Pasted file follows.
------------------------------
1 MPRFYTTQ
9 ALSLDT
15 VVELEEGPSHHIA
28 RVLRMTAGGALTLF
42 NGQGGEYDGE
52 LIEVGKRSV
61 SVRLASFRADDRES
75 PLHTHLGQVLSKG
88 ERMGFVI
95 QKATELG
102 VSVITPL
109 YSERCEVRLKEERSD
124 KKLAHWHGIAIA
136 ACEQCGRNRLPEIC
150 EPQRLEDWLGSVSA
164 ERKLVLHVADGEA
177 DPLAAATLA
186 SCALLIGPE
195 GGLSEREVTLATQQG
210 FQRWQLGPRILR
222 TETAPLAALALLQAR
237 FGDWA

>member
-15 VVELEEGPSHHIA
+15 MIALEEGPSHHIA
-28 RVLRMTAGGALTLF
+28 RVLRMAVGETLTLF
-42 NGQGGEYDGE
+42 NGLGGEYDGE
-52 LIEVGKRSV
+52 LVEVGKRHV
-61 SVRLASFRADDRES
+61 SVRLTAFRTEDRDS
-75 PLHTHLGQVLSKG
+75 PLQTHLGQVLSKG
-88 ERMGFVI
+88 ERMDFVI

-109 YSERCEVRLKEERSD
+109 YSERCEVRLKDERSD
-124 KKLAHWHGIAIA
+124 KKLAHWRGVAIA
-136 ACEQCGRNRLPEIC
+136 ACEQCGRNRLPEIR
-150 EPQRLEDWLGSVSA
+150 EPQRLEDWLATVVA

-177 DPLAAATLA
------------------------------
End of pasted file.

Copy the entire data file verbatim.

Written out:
1 MPRFYTTQ
9 ALSLDT
15 VVELEEGPSHHIA
28 RVLRMTAGGALTLF
42 NGQGGEYDGE
52 LIEVGKRSV
61 SVRLASFRADDRES
75 PLHTHLGQVLSKG
88 ERMGFVI
95 QKATELG
102 VSVITPL
109 YSERCEVRLKEERSD
124 KKLAHWHGIAIA
136 ACEQCGRNRLPEIC
150 EPQRLEDWLGSVSA
164 ERKLVLHVADGEA
177 DPLAAATLA
186 SCALLIGPE
195 GGLSEREVTLATQQG
210 FQRWQLGPRILR
222 TETAPLAALALLQAR
237 FGDWA

>member
-15 VVELEEGPSHHIA
+15 MIALEEGPSHHIA
-28 RVLRMTAGGALTLF
+28 RVLRMAVGETLTLF
-42 NGQGGEYDGE
+42 NGLGGEYDGE
-52 LIEVGKRSV
+52 LVEVGKRHV
-61 SVRLASFRADDRES
+61 SVRLTAFRTEDRDS
-75 PLHTHLGQVLSKG
+75 PLQTHLGQVLSKG
-88 ERMGFVI
+88 ERMDFVI

-109 YSERCEVRLKEERSD
+109 YSERCEVRLKDERSD
-124 KKLAHWHGIAIA
+124 KKLAHWRGVAIA
-136 ACEQCGRNRLPEIC
+136 ACEQCGRNRLPEIR
-150 EPQRLEDWLGSVSA
+150 EPQRLEDWLATVVA

-177 DPLAAATLA